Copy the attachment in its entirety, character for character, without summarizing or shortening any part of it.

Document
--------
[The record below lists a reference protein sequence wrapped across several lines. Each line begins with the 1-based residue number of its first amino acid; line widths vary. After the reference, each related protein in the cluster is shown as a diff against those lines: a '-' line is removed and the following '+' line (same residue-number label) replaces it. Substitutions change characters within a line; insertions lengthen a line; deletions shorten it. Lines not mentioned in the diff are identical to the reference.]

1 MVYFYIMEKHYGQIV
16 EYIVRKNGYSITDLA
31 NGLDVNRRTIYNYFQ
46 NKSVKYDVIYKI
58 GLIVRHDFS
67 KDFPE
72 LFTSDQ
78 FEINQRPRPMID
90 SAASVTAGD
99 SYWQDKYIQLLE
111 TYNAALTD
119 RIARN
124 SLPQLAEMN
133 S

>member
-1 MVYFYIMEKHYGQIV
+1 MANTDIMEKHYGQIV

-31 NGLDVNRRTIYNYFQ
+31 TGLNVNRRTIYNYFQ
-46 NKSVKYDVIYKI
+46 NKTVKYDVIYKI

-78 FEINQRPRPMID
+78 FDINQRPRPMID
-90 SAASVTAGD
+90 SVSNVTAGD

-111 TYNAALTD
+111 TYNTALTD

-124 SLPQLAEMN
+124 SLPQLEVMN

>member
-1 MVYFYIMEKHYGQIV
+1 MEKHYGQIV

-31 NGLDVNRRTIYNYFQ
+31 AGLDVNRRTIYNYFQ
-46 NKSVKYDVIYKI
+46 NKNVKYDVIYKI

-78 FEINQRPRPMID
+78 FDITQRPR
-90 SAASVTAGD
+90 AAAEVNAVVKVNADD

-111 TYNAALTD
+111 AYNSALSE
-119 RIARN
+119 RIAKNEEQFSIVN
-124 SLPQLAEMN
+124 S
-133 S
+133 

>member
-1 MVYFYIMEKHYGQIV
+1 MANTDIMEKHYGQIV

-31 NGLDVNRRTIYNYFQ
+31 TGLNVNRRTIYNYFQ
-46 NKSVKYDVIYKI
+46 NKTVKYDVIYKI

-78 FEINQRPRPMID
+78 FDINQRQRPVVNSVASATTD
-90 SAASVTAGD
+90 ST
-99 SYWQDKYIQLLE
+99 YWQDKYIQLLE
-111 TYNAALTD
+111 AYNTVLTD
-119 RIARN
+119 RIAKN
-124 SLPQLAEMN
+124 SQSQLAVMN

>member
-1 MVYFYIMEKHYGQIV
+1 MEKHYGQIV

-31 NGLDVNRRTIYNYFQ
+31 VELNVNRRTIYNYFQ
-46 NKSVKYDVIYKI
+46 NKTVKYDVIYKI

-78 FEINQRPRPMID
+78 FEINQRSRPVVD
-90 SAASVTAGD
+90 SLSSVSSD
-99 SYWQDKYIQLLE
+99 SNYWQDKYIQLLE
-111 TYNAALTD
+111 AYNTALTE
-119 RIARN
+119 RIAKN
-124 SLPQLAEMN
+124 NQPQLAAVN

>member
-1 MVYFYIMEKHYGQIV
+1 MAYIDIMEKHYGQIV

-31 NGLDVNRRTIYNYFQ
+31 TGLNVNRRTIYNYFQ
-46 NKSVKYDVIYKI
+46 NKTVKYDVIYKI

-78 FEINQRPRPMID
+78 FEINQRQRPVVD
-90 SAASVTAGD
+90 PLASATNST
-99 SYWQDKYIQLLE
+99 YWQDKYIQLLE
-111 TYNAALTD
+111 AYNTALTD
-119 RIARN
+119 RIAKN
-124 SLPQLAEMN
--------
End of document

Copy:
[The record below lists a reference protein sequence wrapped across several lines. Each line begins with the 1-based residue number of its first amino acid; line widths vary. After the reference, each related protein in the cluster is shown as a diff against those lines: a '-' line is removed and the following '+' line (same residue-number label) replaces it. Substitutions change characters within a line; insertions lengthen a line; deletions shorten it. Lines not mentioned in the diff are identical to the reference.]

1 MVYFYIMEKHYGQIV
16 EYIVRKNGYSITDLA
31 NGLDVNRRTIYNYFQ
46 NKSVKYDVIYKI
58 GLIVRHDFS
67 KDFPE
72 LFTSDQ
78 FEINQRPRPMID
90 SAASVTAGD
99 SYWQDKYIQLLE
111 TYNAALTD
119 RIARN
124 SLPQLAEMN
133 S

>member
-1 MVYFYIMEKHYGQIV
+1 MANTDIMEKHYGQIV

-31 NGLDVNRRTIYNYFQ
+31 TGLNVNRRTIYNYFQ
-46 NKSVKYDVIYKI
+46 NKTVKYDVIYKI

-78 FEINQRPRPMID
+78 FDINQRPRPMID
-90 SAASVTAGD
+90 SVSNVTAGD

-111 TYNAALTD
+111 TYNTALTD

-124 SLPQLAEMN
+124 SLPQLEVMN

>member
-1 MVYFYIMEKHYGQIV
+1 MEKHYGQIV

-31 NGLDVNRRTIYNYFQ
+31 AGLDVNRRTIYNYFQ
-46 NKSVKYDVIYKI
+46 NKNVKYDVIYKI

-78 FEINQRPRPMID
+78 FDITQRPR
-90 SAASVTAGD
+90 AAAEVNAVVKVNADD

-111 TYNAALTD
+111 AYNSALSE
-119 RIARN
+119 RIAKNEEQFSIVN
-124 SLPQLAEMN
+124 S
-133 S
+133 

>member
-1 MVYFYIMEKHYGQIV
+1 MANTDIMEKHYGQIV

-31 NGLDVNRRTIYNYFQ
+31 TGLNVNRRTIYNYFQ
-46 NKSVKYDVIYKI
+46 NKTVKYDVIYKI

-78 FEINQRPRPMID
+78 FDINQRQRPVVNSVASATTD
-90 SAASVTAGD
+90 ST
-99 SYWQDKYIQLLE
+99 YWQDKYIQLLE
-111 TYNAALTD
+111 AYNTVLTD
-119 RIARN
+119 RIAKN
-124 SLPQLAEMN
+124 SQSQLAVMN

>member
-1 MVYFYIMEKHYGQIV
+1 MEKHYGQIV

-31 NGLDVNRRTIYNYFQ
+31 VELNVNRRTIYNYFQ
-46 NKSVKYDVIYKI
+46 NKTVKYDVIYKI

-78 FEINQRPRPMID
+78 FEINQRSRPVVD
-90 SAASVTAGD
+90 SLSSVSSD
-99 SYWQDKYIQLLE
+99 SNYWQDKYIQLLE
-111 TYNAALTD
+111 AYNTALTE
-119 RIARN
+119 RIAKN
-124 SLPQLAEMN
+124 NQPQLAAVN

>member
-1 MVYFYIMEKHYGQIV
+1 MAYIDIMEKHYGQIV

-31 NGLDVNRRTIYNYFQ
+31 TGLNVNRRTIYNYFQ
-46 NKSVKYDVIYKI
+46 NKTVKYDVIYKI

-78 FEINQRPRPMID
+78 FEINQRQRPVVD
-90 SAASVTAGD
+90 PLASATNST
-99 SYWQDKYIQLLE
+99 YWQDKYIQLLE
-111 TYNAALTD
+111 AYNTALTD
-119 RIARN
+119 RIAKN
-124 SLPQLAEMN